I give about 50-70 educational presentations each year, so I do a fair number of sound checks.  “Testing. one, two, three.  Testing, testing.”  Scintillating stuff, and hopefully not the highlight of the show.

But “testing, testing” may indeed be the most important point I make, because “testing, testing” should be the mantra of all who use keyword search in e-discovery.  Few actions deliver as much bang for the buck as simple testing of search terms, or do more to forestall boneheaded mistakes.

The tip I share today is one that will cost you little and but could save your client or company a lot of time, money and grief.  It’s a capability lawyers can and should have at the ready, on their very own desktops.

Tip: Run proposed searches against an index of terms found on computers that don’t contain responsive information. 

Huh?!?  That DON’T hold responsive ESI?!?

Yup.  On my desk, I have an index of all the terms that appear in a pristine copy of Microsoft Windows and Office–just as they come in a fresh install, before anyone stores a scintilla of evidence on the machine.   Then, when a litigant proposes a flaky search term, I run the proposed term through my “it can’t possibly have any evidence on it” index to see how many hits it generates.  You’d be surprised how many times these noise hits number in the hundreds or even thousands of instances.  De-NISTing helps, but it doesn’t get rid of all the benign stuff that throws off noise hits.

That’s a powerful and persuasive metric to use to push back against ill-advised queries. 

It’s not hard to have this capability on your desktop.  All you need is an industrial strength text parser/indexer and (briefly) a disk with a fresh install of Windows and Office, or whatever complement of operating system(s) and application software you prefer.  The only thing that must not be on the disk is any data other than what comes in a fresh install.

To create the index, I suggest you use a tool whose parsing and indexing capabilities are most like the tools used by the leading e-discovery vendors.  Here, my dirt cheap suggestions would be Proof Finder ($100.00 to charity at www.prooffinder.com) or DTSearch ($199.99 at www.dtsearch.com).  I’m partial to Proof Finder, not only because it’s absurdly less expensive than anything else out there that can do what it can do, but also because all proceeds from its sale benefit the literacy charity Room to Read.  As the whiz kid brother of Nuix, the powerful e-discovery and information governance product, Proof Finder is far more industrial strength than its bargain basement pricing allows.  It’s lightning fast, and unbelievably capable, customizable and easy-to-use.  All that for only $100 to a splendid cause.  And I guarantee you that it will pay for itself many times over, probably the first time you use it.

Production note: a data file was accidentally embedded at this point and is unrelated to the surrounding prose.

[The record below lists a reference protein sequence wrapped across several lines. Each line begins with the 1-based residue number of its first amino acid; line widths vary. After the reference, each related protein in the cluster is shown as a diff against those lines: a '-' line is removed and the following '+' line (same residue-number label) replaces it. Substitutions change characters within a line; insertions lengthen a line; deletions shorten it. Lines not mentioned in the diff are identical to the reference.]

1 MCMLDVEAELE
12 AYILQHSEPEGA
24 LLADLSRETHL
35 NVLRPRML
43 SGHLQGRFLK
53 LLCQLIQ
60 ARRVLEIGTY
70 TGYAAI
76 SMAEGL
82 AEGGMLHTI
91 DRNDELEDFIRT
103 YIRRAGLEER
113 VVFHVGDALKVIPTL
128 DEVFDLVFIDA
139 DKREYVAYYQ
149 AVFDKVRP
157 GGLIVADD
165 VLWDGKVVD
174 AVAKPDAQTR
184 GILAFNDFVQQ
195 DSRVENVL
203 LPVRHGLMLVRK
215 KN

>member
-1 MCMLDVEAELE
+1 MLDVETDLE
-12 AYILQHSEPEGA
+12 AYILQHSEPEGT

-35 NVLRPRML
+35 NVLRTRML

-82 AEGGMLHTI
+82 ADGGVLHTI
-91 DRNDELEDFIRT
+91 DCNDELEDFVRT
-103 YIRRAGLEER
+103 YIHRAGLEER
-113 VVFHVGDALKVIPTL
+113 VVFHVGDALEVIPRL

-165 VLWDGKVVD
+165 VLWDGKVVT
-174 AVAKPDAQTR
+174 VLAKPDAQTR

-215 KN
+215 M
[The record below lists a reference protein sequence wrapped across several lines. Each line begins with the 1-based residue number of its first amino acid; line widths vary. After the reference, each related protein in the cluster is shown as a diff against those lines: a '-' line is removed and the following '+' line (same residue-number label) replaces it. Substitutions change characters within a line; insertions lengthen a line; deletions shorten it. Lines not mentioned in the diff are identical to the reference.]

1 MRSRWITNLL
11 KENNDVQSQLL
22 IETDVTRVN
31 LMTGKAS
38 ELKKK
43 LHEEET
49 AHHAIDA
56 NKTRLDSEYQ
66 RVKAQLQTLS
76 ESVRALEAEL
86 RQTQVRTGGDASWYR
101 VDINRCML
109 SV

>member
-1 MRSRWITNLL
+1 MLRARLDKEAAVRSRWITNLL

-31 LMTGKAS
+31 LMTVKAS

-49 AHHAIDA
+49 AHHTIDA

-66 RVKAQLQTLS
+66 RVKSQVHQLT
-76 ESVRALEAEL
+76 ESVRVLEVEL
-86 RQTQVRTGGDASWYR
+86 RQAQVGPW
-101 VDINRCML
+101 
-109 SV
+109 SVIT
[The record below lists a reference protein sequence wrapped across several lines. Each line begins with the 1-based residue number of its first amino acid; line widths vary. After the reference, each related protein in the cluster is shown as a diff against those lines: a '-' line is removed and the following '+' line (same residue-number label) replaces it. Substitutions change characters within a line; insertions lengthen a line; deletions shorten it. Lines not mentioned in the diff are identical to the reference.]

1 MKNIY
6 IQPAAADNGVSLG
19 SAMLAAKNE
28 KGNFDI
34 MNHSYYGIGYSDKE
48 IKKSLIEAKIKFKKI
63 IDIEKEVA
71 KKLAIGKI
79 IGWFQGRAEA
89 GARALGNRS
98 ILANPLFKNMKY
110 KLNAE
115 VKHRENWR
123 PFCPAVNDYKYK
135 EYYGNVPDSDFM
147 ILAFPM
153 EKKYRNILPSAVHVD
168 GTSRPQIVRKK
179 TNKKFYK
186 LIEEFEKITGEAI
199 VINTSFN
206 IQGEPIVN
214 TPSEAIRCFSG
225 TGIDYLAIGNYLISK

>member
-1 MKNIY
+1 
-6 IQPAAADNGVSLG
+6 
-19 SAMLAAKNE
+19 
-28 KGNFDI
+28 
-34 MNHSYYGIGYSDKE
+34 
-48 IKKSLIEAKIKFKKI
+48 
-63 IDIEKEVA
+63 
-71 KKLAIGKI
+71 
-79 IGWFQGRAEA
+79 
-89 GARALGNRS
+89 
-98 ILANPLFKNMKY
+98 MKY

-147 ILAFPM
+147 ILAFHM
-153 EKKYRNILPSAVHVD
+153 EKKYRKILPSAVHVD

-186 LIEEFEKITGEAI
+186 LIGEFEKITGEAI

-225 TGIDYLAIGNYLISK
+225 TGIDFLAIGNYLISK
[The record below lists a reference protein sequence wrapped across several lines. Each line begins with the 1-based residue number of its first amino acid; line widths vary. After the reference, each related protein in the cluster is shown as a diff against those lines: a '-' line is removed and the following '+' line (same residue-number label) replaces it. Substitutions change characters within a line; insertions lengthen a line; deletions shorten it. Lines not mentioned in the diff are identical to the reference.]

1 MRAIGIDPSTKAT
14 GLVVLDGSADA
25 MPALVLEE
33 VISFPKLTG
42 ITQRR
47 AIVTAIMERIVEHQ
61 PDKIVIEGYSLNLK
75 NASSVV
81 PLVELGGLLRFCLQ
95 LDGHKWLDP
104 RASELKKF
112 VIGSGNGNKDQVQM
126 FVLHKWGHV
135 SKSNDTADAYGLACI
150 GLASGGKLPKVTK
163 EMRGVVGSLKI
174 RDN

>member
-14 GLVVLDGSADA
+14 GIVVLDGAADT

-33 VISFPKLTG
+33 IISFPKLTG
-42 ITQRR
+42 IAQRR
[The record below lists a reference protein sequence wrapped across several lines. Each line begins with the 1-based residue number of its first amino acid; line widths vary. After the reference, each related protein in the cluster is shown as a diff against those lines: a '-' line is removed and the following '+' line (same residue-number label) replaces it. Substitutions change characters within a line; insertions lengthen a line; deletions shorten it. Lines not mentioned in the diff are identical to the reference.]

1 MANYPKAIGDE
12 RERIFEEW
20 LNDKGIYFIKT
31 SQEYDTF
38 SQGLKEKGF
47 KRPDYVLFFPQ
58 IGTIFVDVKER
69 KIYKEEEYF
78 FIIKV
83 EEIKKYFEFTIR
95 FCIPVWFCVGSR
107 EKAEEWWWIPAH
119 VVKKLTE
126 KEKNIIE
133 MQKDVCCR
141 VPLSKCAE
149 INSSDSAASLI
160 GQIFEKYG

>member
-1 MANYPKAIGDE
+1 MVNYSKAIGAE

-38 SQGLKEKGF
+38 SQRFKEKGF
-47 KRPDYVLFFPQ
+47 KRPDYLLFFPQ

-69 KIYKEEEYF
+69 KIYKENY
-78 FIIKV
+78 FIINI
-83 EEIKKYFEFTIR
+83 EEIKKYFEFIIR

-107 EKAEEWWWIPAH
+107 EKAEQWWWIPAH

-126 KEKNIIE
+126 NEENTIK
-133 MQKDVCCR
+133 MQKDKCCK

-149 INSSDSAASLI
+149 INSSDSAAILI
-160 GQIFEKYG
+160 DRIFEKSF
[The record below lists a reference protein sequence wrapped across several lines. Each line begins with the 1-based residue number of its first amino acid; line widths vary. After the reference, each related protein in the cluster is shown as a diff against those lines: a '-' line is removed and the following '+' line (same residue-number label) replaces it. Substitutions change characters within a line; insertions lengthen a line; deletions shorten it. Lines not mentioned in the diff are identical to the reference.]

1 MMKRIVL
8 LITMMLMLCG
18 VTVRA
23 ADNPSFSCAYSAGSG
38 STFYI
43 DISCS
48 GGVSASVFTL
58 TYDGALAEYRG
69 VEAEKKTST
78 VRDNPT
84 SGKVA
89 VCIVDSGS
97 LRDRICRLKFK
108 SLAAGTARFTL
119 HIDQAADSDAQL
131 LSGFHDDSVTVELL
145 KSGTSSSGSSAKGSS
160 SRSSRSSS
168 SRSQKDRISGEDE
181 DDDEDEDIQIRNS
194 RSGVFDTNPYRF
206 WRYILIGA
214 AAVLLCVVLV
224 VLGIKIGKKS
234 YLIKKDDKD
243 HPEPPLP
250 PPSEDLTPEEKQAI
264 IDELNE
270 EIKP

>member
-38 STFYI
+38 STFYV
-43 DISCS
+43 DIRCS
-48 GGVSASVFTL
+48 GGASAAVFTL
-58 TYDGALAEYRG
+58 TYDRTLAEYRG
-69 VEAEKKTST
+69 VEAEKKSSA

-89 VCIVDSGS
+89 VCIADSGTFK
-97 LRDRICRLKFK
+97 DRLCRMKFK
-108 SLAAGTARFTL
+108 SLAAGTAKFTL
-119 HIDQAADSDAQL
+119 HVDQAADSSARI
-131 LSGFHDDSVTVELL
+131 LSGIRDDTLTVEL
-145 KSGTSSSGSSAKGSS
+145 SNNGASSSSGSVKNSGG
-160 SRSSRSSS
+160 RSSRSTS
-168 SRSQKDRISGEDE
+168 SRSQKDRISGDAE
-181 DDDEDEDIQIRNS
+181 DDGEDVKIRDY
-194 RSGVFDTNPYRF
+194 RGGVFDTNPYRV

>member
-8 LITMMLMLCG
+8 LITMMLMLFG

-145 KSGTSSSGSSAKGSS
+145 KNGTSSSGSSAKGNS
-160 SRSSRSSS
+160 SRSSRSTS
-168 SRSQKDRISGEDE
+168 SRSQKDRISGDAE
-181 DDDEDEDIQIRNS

Once you have either tool (or the tool of your choice) installed, point it at the disk holding nothing but Windows and Office and let the tool chew through the contents to create the index.  Once indexed, you can dispense with the pristine disk and rely on just the index.  Now, when someone floats a keyword search proposal, you can instantly check for noise hits that will be returned but that can’t possibly be evidence.  Simple. Cheap. Powerful.  Persuasive.  Plus, you can quickly explore and test tweaks to the search (like Boolean constructs) that will deep-six the noise hits without eliminating the search altogether.

And, no, you’re not making yourself a witness in the case.  If that worries you too much, run the test on your own machine and, if you develop something you need to take to court, have your vendor or the person who will serve as your witness run the test.  Your testing can typically be protected from disclosure as work product, if your witness hasn’t relied upon them in preparing to testify.  In my experience, you won’t need an expert witness, because the results are so objective and easy-to-replicate, there’s no basis for the other side to fairly challenge them.

Once you’re comfortable running tests against non-evidence, you’ll quickly become comfortable running ad hoc tests on samples of potentially responsive data from key custodians.  One of the first things I like to do early in a case is secure copies of key custodians’ e-mail collections, then process and index these so that I can use them to test searches.  You don’t need a lot of data from a few well-chosen custodians to flush out really bad queries.  Moreover, having a key custodial mail index at hand is a fantastic early case assessment technique.

So, make “testing, testing” your mantra for keyword search.  It’s really as easy as 1-2-3.